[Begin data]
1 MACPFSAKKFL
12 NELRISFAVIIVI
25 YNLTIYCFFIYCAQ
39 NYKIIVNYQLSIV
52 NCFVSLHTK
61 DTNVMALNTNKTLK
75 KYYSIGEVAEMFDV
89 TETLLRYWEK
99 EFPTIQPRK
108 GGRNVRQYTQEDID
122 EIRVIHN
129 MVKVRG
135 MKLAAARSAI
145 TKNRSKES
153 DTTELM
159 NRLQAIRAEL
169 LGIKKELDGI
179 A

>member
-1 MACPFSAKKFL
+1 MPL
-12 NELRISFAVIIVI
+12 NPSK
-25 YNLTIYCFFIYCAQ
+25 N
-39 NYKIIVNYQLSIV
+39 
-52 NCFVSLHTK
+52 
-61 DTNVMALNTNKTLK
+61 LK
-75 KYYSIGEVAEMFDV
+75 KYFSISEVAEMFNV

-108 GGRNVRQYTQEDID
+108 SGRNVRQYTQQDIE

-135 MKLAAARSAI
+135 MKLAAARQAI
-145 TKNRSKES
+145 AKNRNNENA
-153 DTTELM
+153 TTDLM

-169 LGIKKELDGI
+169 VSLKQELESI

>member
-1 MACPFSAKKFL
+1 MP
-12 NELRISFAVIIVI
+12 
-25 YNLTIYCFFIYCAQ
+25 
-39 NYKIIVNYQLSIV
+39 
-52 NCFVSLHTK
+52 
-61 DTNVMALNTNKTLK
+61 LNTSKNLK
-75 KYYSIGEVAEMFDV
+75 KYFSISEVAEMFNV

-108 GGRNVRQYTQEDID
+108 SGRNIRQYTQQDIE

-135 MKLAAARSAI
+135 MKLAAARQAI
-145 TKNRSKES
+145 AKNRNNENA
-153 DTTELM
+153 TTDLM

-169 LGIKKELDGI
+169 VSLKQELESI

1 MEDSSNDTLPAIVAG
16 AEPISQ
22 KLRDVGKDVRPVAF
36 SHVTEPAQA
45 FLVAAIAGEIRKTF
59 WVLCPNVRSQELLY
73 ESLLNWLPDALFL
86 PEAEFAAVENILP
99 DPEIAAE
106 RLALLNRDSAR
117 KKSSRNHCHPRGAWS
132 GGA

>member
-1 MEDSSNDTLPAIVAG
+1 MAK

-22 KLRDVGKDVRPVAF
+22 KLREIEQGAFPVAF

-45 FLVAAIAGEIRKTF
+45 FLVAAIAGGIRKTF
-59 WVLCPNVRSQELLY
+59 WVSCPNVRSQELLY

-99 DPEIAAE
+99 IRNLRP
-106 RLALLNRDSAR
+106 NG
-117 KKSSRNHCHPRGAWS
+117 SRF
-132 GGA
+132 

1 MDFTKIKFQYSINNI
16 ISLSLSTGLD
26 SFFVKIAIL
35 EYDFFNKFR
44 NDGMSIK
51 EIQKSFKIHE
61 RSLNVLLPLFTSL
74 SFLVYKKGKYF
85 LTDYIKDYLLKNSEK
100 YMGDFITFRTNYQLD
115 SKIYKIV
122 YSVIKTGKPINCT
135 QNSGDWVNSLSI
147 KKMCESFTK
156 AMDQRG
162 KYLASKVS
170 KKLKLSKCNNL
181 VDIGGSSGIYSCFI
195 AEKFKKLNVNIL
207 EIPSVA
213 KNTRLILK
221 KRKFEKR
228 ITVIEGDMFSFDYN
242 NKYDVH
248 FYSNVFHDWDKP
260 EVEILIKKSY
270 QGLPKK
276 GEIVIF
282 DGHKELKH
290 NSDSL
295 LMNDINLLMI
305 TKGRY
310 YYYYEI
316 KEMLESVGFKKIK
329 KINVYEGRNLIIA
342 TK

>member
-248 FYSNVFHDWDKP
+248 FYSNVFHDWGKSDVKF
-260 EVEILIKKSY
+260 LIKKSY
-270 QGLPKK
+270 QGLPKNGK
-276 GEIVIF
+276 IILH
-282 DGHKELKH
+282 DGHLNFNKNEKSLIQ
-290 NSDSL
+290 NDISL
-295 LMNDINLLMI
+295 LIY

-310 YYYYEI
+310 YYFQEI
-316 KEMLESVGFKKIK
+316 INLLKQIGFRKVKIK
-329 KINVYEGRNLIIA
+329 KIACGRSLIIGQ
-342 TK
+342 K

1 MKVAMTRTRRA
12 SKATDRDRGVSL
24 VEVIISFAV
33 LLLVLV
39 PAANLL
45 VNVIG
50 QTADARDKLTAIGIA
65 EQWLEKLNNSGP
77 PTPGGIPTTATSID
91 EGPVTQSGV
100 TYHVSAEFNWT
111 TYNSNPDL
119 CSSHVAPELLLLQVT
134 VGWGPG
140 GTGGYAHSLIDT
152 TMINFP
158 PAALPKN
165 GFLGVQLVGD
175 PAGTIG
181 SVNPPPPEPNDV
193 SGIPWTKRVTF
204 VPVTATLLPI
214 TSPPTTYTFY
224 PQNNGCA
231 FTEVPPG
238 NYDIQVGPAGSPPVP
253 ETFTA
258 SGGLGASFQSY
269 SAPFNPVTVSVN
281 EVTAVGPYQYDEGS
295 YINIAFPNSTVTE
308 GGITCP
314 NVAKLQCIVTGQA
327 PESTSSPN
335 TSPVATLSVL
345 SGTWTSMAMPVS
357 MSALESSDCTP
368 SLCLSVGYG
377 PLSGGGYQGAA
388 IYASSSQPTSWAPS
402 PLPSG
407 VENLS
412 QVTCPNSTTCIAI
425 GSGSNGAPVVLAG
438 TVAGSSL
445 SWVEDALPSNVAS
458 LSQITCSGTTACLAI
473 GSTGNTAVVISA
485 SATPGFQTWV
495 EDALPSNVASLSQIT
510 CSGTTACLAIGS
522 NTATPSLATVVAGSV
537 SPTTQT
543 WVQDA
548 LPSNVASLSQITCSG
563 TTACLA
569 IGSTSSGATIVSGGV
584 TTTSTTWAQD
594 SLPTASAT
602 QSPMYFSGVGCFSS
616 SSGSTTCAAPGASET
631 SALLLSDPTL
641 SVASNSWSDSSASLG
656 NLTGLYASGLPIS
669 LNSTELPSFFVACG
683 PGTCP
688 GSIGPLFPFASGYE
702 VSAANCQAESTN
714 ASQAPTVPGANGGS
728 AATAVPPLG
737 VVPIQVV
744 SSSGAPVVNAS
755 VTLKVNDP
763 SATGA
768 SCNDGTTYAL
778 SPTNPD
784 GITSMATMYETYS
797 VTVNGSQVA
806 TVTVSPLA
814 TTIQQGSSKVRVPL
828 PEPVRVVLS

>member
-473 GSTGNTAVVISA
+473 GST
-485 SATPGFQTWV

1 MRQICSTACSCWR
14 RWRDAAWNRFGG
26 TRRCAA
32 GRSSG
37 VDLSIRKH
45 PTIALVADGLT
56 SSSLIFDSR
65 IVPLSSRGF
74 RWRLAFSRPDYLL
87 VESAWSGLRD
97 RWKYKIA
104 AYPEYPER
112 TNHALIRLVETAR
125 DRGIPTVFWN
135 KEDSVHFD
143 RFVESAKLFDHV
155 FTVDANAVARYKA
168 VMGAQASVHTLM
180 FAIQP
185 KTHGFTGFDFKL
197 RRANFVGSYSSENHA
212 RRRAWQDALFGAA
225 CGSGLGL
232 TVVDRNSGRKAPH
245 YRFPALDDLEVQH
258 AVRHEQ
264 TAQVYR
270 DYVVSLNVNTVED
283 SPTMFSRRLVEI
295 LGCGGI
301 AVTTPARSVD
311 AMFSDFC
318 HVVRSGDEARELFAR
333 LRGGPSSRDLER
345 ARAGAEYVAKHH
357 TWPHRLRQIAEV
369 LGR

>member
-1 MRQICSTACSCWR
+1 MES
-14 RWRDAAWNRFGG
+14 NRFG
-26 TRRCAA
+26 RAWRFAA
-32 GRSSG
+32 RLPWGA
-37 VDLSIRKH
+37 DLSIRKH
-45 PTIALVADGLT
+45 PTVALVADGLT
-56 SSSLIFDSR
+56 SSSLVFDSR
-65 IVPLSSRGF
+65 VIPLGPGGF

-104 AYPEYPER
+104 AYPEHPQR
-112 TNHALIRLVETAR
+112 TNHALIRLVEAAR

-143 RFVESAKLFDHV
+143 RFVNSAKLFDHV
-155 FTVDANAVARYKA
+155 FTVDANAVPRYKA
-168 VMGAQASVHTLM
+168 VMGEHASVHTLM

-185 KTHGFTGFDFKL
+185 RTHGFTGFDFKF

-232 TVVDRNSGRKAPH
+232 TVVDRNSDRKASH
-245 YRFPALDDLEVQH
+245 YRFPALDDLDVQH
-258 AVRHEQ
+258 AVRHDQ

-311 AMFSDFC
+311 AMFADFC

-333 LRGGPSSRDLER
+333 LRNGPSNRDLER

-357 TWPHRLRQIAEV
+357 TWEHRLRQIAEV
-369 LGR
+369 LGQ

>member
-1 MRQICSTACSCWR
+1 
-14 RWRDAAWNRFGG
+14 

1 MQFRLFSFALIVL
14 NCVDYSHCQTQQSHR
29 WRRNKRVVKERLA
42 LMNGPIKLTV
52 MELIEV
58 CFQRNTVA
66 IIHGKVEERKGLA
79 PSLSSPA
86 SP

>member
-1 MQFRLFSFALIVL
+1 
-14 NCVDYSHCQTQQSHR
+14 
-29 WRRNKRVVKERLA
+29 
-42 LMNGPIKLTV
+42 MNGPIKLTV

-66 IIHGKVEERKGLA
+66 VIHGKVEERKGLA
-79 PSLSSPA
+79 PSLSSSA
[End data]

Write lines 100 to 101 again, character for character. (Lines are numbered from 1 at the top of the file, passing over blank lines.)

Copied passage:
26 SFFVKIAIL
35 EYDFFNKFR